Also, there are few sources that can be trusted more than Bill McKibben when it comes to this subject matter. His heart and his priorities seem to be exactly where they should be. He walks the precarious line between economic viability and environmental responsability very clearly, while too many others leave issues muddied and confusing.
    I have gifted this to many already and will continue to get it into the hands of as many people as possible this year. This really is a book I think everyone must read.

    5 out of 5 people found this review helpful.

    Was this review helpful? Yes  No   Report this review
  • Anonymous

    Posted May 27, 2010

    I Also Recommend:

    Eaarth, by Bill McKibben is simply a terrific book

    Bill McKibben says the reason his book's title has an extra "A" is we're already living on a different planet, because so much has changed in such a short time. We have to look at our world in a different way to understand this.

    His easy way of writing, laced with humour and unforgettable images, make this book readily understandable for everyone. And it's short: You can read it in just a few days.

    In the first half, he explains how life on our planet today has been changed by global warming, Some of what you read will surprise you and even shock you, but all of it is interesting.

    On page 99, he starts writing about solutions -- possibilities for our future and methods for adapting to our new environment. He writes, "Like someone lost in the woods, we need to stop running, sit down, see what's in our pockets that might be of use, and start figuring out what steps to take."

    He tells us how we can manage the changes that will be affecting our lives, rather than just let them happen to us. He says, "We've got to make our societies safer, and that means making them smaller. It means, since we live on a different planet, a different kind of civilization." He describes how we can make this very different world workable -- "how we might keep the lights on, the larder full, and spirits reasonably high."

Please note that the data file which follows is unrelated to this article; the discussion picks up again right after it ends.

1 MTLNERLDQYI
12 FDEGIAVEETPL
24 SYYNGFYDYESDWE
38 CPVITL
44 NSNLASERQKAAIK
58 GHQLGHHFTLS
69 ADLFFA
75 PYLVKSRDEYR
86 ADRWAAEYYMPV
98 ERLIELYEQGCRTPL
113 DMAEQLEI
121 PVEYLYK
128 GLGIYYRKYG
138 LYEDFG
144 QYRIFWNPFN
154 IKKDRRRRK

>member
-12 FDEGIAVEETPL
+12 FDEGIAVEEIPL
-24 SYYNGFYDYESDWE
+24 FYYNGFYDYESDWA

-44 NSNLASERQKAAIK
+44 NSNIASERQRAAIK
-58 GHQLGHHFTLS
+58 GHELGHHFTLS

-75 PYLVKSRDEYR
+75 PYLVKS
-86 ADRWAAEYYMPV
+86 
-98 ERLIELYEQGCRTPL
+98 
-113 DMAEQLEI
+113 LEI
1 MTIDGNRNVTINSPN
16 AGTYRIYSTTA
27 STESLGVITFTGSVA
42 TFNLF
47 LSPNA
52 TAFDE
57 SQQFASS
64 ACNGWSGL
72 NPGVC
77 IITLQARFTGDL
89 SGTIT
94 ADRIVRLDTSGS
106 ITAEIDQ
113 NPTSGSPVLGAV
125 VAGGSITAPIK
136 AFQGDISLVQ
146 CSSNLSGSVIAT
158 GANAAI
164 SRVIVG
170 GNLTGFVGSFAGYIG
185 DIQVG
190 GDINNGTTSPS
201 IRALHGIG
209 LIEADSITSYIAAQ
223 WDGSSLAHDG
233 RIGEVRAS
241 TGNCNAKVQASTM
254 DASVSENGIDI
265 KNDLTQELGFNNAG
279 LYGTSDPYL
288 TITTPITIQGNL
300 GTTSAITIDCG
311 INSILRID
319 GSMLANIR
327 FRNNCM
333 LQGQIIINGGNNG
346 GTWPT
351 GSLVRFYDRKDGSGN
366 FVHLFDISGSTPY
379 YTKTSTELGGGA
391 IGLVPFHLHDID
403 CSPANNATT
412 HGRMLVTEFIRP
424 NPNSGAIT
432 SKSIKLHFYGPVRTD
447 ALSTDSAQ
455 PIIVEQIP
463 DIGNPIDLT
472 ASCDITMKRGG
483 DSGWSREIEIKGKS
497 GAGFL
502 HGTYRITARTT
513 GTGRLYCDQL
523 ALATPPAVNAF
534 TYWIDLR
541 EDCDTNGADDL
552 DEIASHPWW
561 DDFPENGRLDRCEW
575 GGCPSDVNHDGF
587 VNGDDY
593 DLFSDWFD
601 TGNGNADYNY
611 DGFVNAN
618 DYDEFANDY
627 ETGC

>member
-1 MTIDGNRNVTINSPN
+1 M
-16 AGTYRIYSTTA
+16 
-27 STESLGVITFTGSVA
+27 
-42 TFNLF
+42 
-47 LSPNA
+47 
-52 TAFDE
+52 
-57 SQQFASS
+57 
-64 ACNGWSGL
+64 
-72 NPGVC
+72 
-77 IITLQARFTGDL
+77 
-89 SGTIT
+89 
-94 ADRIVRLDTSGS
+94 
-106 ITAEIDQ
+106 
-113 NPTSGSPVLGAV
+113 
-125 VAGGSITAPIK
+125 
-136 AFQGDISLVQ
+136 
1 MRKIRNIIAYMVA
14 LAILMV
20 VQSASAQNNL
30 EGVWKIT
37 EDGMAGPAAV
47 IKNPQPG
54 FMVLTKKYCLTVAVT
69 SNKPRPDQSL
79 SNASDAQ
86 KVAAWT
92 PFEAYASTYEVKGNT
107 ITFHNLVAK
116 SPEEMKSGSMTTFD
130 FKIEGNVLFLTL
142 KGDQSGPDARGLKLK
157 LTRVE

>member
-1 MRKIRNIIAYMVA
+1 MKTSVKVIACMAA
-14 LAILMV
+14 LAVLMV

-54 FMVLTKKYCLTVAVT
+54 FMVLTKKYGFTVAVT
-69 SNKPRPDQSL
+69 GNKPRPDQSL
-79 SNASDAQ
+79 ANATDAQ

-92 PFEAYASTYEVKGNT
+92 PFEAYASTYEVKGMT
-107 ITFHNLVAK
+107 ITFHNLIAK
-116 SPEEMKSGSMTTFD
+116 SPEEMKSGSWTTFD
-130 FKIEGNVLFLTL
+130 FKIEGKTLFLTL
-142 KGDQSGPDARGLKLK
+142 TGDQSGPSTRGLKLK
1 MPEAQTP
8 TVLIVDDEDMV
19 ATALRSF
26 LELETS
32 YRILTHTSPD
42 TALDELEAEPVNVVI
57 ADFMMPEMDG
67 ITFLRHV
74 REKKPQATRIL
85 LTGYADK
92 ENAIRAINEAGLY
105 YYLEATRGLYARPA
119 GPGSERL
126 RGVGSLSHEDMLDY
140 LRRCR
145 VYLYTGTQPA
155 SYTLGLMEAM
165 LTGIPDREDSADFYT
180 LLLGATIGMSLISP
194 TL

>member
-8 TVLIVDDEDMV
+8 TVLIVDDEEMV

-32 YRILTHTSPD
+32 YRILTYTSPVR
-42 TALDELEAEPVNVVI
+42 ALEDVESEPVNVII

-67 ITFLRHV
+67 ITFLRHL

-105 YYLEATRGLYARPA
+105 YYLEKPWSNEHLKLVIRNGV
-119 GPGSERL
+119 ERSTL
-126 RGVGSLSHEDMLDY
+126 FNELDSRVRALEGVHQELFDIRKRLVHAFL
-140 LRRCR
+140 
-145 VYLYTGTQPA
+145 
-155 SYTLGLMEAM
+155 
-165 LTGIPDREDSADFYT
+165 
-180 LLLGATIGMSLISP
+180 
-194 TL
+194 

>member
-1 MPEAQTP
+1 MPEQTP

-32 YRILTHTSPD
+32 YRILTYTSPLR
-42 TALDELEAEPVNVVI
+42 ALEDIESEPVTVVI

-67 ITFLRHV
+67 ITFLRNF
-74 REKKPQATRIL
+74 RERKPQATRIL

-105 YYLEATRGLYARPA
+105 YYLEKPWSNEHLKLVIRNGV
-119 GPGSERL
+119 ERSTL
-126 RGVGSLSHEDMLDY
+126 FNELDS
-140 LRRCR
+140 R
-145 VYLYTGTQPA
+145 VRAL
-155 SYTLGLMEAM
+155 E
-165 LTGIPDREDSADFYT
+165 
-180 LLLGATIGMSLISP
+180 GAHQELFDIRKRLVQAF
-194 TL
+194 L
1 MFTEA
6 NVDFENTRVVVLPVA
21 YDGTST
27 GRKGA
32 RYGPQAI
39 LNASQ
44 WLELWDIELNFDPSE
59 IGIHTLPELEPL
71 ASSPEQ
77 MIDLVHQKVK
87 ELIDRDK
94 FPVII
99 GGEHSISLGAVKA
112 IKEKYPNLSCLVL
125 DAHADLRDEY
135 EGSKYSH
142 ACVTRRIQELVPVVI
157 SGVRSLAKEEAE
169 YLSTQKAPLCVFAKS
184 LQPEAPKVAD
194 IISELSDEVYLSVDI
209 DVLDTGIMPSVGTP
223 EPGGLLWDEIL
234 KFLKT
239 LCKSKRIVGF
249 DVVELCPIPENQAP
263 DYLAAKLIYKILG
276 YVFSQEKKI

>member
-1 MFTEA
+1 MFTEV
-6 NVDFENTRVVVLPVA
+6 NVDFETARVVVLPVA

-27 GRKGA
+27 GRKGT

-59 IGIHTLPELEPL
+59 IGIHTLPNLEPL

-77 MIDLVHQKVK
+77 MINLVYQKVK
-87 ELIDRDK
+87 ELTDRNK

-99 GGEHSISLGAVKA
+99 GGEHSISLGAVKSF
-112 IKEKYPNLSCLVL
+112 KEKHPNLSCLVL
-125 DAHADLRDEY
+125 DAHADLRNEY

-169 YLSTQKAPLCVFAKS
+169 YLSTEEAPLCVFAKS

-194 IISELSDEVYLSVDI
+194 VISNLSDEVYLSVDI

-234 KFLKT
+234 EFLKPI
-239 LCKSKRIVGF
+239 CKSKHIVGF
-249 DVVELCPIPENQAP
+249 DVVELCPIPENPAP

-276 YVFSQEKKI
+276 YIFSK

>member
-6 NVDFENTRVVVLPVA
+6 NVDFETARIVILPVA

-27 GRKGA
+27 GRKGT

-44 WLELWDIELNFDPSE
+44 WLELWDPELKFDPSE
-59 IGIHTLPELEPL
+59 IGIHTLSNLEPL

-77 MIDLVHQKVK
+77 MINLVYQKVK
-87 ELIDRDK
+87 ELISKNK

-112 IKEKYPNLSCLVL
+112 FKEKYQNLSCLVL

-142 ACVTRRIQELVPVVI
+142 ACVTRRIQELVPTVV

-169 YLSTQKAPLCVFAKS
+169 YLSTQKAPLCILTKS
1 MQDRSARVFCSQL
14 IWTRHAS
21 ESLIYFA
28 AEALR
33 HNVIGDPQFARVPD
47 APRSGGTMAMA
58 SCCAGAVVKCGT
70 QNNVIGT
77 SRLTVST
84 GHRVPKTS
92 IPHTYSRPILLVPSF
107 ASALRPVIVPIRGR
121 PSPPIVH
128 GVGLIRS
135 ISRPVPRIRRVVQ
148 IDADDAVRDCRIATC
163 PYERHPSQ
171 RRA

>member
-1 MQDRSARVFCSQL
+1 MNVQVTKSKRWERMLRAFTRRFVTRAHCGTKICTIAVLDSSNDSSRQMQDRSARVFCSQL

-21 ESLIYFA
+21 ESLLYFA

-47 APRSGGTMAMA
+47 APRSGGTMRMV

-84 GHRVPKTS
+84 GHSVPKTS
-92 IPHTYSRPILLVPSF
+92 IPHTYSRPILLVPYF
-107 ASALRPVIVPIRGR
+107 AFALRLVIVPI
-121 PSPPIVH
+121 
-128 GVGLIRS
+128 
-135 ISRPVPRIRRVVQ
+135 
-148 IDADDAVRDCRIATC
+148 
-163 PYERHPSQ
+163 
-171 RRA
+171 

Alan Weisman, author of The World Without Us, writes, "With clarity, eloquence, deep knowledge, and even deeper compassion for both planet and people, Bill McKibben guides us to the brink of a new, uncharted era. This monumental book, probably his greatest, may restore you faith in the future, with us in it."

    I'll give this book five stars any day. My children and grandchildren will be getting copies to keep by their bedsides, to be read and re-read in the years to come.

    4 out of 4 people found this review helpful.

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  • Posted February 2, 2012

    Highly Recommended

    Excellent thought provoking book about the environment, consumerism and the what is happening to our world as we currently know it. You'll want to read it twice.

    2 out of 2 people found this review helpful.

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  • Posted June 5, 2011

    Silly book, serious title.

    I wasnt going to read this book because of the silly title, but I was pleasantly surprised. After tiring of the collapsitarian and doomer scenarios in other books, McKibbens book is a pleasant reminder of the benefits of slowing down a little, appreciating stuff less and people more. There are no grand save-the-earth schemes here, no deus ex machina, just common sense about our need to be resilient, patient, and neighborly.

    2 out of 2 people found this review helpful.

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  • Posted December 31, 2010

    definite reading

    watching the news and reading this book bill mckibben hits the nail on the head definite reading for everyone if we want to save the world we live in

    1 out of 1 people found this review helpful.

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  • Anonymous

    Posted May 27, 2013

    A must read

    I will admit I sped through the middle a bit, but I will definitely use this in the classroom. Excellent start for a debate and fact verification.

    On a more personal level it made me just that more vigilant about turning lights off, driving less, etc.

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  • Anonymous

    Posted January 20, 2013

    Thank you

    If you still think there is no such thing as global warming, then your not living in the real world. This book sums up what is happening in are world with FACTS and personal account of whats going on atmospherically. This is effecting our ecosystems all over the world. Which in turn effects all of humanity, you and me.